In the new issue of dead-tree TIME, my Washington Bureau colleague Amanda Ripley takes an in-depth look at GOP frontrunner Rudy Giuliani’s chief selling point in his 2008 campaign for the White House, and finds that it isn’t entirely what it’s advertised to be. She writes in part:
This much is indisputable: Giuliani knows what it means to be a victim of terrorism, to lose old friends in an avalanche of violence and spit the dust of a skyscraper out of his mouth in a new, blackened world. He understands the urgency of speaking to the American people after an attack—and not circling above the ruins in Air Force One. He knows how to grieve and go to work at the same time.
But before 9/11, Giuliani spent eight years presiding over a city that was a known terrorist target. A TIME investigation into what he did—and didn’t do—to prepare for a major catastrophe is revealing. In addition to extraordinary grace under fire, Giuliani developed an intimate knowledge of emergency management and an affinity for quantifiable results. On 9/11, he earned the trust of most Americans; one year later, 78% of those surveyed by the Marist Institute had a favorable impression of Giuliani. This magazine also named Giuliani its Person of the Year in 2001. Assuming he can keep it, trust is a priceless resource in psychological warfare.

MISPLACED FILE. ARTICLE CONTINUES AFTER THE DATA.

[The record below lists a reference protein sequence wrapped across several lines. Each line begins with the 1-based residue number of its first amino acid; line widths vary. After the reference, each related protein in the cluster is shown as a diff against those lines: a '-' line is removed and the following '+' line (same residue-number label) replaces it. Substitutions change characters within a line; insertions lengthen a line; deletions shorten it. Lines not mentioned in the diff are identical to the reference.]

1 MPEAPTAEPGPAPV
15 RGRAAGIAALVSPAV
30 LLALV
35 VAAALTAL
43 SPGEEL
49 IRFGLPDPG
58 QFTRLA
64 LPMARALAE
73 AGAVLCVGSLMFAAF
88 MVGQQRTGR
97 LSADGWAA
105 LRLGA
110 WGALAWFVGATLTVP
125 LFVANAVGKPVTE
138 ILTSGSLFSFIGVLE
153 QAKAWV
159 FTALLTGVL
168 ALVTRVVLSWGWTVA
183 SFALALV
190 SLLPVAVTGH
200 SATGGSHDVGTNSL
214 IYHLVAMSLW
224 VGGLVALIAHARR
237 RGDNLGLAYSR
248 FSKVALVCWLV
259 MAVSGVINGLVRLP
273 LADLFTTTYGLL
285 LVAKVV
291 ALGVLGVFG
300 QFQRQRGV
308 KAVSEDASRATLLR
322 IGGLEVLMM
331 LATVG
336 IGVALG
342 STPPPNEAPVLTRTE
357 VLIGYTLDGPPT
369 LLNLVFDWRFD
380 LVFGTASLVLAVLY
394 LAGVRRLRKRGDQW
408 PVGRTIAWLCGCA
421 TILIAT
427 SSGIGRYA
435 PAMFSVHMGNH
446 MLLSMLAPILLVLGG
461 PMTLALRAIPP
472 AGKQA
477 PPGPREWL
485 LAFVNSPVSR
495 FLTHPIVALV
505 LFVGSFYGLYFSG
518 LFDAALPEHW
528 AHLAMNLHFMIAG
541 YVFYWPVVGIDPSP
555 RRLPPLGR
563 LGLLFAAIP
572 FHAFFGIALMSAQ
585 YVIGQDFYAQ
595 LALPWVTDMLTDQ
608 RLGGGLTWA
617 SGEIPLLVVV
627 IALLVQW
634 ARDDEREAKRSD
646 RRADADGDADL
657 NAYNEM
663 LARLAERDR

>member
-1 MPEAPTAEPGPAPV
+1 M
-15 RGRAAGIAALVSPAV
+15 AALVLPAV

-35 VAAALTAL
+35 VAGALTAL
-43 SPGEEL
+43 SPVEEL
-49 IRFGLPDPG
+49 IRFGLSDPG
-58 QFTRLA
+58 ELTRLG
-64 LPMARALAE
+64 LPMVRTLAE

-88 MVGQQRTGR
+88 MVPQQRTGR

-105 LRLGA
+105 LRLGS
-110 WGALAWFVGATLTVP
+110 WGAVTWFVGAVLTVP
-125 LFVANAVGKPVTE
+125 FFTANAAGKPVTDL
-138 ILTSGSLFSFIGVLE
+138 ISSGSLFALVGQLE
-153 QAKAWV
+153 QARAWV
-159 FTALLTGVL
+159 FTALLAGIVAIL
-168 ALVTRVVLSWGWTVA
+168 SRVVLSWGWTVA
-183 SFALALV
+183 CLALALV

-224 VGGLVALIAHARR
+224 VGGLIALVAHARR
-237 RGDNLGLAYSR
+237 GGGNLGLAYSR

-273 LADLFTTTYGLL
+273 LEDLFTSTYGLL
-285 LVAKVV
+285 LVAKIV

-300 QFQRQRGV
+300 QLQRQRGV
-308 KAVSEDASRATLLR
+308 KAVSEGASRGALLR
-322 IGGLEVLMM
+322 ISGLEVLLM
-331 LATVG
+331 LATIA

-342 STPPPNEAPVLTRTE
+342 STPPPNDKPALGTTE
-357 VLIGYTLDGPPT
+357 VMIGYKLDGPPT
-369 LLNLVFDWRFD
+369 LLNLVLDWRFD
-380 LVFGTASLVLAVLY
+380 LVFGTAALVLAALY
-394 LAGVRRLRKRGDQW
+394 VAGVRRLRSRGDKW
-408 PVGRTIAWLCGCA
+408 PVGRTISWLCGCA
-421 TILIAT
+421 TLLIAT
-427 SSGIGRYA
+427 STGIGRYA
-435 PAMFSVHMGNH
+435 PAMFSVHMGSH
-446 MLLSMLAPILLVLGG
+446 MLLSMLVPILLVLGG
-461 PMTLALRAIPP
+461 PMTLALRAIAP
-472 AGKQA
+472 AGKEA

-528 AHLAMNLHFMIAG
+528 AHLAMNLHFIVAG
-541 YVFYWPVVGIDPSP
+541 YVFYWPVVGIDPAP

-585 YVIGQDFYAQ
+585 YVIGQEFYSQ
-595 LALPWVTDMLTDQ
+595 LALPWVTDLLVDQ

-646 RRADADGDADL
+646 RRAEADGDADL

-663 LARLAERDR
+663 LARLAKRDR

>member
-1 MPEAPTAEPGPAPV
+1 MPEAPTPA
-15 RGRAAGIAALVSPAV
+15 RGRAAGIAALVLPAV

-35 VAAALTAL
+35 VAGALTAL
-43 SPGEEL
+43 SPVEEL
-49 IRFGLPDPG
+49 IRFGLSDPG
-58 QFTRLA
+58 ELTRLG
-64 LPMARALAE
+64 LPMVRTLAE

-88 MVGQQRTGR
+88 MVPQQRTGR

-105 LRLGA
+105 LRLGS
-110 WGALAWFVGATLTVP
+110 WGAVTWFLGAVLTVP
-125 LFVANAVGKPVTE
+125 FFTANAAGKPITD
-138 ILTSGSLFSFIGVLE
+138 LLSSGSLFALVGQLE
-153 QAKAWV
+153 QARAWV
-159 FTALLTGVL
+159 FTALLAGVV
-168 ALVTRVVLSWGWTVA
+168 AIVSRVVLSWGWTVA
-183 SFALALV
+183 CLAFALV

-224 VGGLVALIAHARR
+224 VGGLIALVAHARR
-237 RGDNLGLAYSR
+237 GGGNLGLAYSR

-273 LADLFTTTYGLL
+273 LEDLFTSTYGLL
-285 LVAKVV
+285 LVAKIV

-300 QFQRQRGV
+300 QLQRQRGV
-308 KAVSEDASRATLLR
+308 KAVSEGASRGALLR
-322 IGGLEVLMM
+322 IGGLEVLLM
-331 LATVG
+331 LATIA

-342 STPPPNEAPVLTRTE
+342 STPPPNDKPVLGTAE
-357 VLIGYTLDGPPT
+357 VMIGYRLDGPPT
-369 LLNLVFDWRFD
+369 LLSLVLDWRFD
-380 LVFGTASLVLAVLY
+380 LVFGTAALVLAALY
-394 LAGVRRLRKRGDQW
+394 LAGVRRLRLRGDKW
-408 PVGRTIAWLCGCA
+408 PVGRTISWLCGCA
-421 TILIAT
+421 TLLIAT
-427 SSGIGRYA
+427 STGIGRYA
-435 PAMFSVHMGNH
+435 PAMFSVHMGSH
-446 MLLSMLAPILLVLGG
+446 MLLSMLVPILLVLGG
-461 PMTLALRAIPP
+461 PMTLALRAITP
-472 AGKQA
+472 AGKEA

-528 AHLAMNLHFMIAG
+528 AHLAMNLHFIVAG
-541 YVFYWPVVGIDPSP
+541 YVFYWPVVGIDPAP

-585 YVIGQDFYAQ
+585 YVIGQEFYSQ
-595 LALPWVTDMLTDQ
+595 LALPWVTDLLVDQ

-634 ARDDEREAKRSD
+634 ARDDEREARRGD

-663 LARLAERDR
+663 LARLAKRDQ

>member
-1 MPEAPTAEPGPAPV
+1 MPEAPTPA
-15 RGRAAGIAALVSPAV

The evidence also shows great, gaping weaknesses. Giuliani’s penchant for secrecy, his tendency to value loyalty over merit and his hyperbolic rhetoric are exactly the kinds of instincts that counterterrorism experts say the U.S. can least afford right now.
Giuliani’s limitations are in fact remarkably similar to those of another man who has led the nation into a war without end. Some of the Bush Administration’s policies, like improved intelligence sharing between countries and our own agencies, have made the U.S. better at fighting terrorism. But others, from the war in Iraq to the treatment of detainees at Guantánamo Bay, have actually made the task much more difficult. The challenge for the next President will be focusing on and adapting the good tools and jettisoning the bad. Whether you conclude Giuliani can win this war depends ultimately on whether you think we are winning now.